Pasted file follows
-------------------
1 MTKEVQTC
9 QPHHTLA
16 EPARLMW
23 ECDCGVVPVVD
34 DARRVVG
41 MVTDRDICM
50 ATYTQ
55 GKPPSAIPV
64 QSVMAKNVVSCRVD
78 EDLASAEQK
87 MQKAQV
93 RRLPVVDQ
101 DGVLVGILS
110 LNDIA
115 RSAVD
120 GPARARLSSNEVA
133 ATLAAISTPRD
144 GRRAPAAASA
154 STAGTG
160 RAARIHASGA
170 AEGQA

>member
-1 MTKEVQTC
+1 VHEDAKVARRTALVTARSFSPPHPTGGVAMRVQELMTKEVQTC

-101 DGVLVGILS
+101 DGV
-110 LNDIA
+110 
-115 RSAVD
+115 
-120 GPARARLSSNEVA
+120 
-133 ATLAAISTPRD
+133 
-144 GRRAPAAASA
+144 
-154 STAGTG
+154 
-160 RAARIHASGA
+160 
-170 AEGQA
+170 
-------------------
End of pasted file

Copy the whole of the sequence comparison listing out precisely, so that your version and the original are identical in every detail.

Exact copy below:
1 MTKEVQTC
9 QPHHTLA
16 EPARLMW
23 ECDCGVVPVVD
34 DARRVVG
41 MVTDRDICM
50 ATYTQ
55 GKPPSAIPV
64 QSVMAKNVVSCRVD
78 EDLASAEQK
87 MQKAQV
93 RRLPVVDQ
101 DGVLVGILS
110 LNDIA
115 RSAVD
120 GPARARLSSNEVA
133 ATLAAISTPRD
144 GRRAPAAASA
154 STAGTG
160 RAARIHASGA
170 AEGQA

>member
-1 MTKEVQTC
+1 VHEDAKVARRTALVTARSFSPPHPTGGVAMRVQELMTKEVQTC

-101 DGVLVGILS
+101 DGV
-110 LNDIA
+110 
-115 RSAVD
+115 
-120 GPARARLSSNEVA
+120 
-133 ATLAAISTPRD
+133 
-144 GRRAPAAASA
+144 
-154 STAGTG
+154 
-160 RAARIHASGA
+160 
-170 AEGQA
+170 